KUALA LUMPUR: The Health Ministry applauded the decision of the High Court here which upheld the ministry’s smoking ban in food outlets nationwide.
“Alhamdulillah! Smoking ban at eateries stands!” Health Minister Datuk Seri Dr Dzulkefly Ahmad tweeted yesterday.
“Tahniah rakyat Malaysia (Congratulations Malaysians), ” he said.
The constitutional challenge was brought by seven smokers who wanted the court to review the ministry’s total ban on smoking in food outlets which started on Jan 1 this year.
Dr Dzulkefly said the ministry promised to continue to defend a healthy environment to protect the health of the people.
He thanked the ministry’s staff who were consistent in defending the ban on smoking in public eating places and all NGOs that were committed to supporting and defending the policy.
High Court judge Justice Datuk Seri Mariana Yahya ruled that the application by the group did not breach Articles 5 and 8 of the Federal Constitution which provide for the rights of person and equality before the law, respectively.
She said that they could still smoke three metres away from food premises and did not deny their freedom of choice.
On Dec 31 last year, seven smokers who called themselves “Smokers Right Club” filed the lawsuit to challenge the smoking ban in all eateries. In January, the group was granted leave to initiate judicial review proceedings to challenge the smoking ban.
NGOs supporting the smoking ban have deemed the court dismissal against the judicial review a win for public health and the majority society, but industry players said that there should a designated spot for smoking.
Malaysian Council for Tobacco Control (MCTC) president Datuk Dr Lekhraj Rampal said MCTC was happy with the court’s decision.
“This is a win for public health and a win for the health of the future generations, ” he said.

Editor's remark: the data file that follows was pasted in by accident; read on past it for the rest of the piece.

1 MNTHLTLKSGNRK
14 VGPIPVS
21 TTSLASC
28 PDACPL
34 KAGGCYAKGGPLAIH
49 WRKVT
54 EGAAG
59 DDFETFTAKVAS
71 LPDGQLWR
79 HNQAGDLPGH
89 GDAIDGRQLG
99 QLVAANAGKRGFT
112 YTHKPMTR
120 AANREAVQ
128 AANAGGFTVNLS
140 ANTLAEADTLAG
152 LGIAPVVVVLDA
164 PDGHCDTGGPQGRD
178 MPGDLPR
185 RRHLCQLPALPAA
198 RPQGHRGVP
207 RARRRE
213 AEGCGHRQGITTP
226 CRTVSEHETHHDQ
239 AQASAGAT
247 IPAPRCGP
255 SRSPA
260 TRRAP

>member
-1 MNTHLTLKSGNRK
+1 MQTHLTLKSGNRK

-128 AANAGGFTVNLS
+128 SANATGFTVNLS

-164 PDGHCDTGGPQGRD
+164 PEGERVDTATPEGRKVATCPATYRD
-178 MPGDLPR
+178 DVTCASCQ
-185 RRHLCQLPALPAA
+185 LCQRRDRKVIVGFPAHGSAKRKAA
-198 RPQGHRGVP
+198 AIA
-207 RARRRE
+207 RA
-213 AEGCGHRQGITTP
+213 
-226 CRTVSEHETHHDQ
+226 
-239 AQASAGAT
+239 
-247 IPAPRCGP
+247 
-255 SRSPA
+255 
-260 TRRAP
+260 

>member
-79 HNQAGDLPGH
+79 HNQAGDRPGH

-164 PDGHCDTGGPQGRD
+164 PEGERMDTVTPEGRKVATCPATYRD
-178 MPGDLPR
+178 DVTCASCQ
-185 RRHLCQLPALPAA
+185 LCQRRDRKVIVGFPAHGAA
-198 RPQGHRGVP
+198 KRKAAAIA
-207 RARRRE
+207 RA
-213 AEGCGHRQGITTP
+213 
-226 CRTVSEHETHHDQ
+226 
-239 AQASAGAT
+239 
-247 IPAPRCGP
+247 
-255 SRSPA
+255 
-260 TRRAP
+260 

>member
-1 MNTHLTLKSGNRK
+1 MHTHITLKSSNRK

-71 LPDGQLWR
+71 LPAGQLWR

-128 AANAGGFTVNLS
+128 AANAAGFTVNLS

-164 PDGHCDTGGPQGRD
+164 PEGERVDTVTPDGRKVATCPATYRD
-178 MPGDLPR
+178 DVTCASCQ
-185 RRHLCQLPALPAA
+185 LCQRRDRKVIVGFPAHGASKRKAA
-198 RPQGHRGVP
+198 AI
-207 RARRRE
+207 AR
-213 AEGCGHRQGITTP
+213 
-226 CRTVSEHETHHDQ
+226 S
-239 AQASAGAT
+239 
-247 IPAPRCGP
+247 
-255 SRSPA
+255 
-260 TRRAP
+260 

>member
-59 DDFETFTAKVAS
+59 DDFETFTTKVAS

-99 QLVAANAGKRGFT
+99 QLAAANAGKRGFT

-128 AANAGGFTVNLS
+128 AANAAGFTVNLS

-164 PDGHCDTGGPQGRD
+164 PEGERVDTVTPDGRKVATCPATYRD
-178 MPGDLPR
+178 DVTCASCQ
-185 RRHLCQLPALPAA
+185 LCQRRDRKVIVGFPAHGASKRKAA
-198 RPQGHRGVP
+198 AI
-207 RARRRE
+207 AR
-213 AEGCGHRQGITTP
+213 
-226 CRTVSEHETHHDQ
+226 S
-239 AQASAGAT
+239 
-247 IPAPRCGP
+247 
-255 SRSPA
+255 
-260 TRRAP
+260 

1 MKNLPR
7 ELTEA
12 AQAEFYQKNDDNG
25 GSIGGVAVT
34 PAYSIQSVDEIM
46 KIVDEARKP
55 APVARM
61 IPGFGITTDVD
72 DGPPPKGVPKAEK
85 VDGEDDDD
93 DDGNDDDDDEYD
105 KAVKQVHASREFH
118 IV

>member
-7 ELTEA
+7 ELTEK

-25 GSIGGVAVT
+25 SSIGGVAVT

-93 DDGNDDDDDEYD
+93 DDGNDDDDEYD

Dr Lekhraj, who is also the Malaysian Medical Association’s Action on Smoking and Health Committee chairman, said people’s health, the health of the nation and the future generations should be put first.
“We believe the law of the country will prevail regardless of the industry or individuals trying to obstruct the tobacco control policy of the country, ” he said.
Dr Lekhraj said the government and NGOs must continue to focus on educating and empowering people regardless of income levels on the hazards of smoking tobacco, vaping or using e-cigarettes and shisha.“We also need the support of MPs who represent the people and who should be concerned about the health of the nation.
“We will support the new Tobacco Control And Smoking Act that is expected to be tabled in 2020 and we expect the MPs to do the same, ” he said, adding that if they were not aware of the hazards of smoking on health, they could contact the Health Ministry or MCTC.
“They must not forget the social-economic impact of tobacco use in Malaysia and globally.
“It cannot be measured in dollars and cents only. What happens if a person dies at 40? Who will take care of their children if they die of cancer and heart attack as a result of smoking?” he asked.
Smoke Free Malaysia says the court battle was a fight between seven smokers and the majority society.
“The victory is on the side of the majority. The ban on smoking in food premises will be fully enforced on Jan 1,2020, ” it said in a post on change.org.
Meanwhile, Malaysia Singapore Coffeeshop Proprietors General Association president Datuk Ho Su Mong said smokers have the right to bring the case to court and the judge has the right to make the judgment, while the Health Ministry has the right to ban smoking to protect non-smokers.
“But the ministry should also look at the human rights of smokers by allocating a designated area for smoking, ” he said.
Ho said that smokers standing by the roadside could endanger their lives if there was no proper place to smoke.
“They also tend to throw cigarette butts on the roadside as there are no ashtrays or bins for them to use, ” he said.
He said the smoking ban also hit the bottom line of retailers’ businesses but when asked about the cost of health and medical treatment, he said the government should focus on addressing the high 60% illicit cigarette use instead.
“The government should control illicit cigarettes rather than the legal ones, ” he said.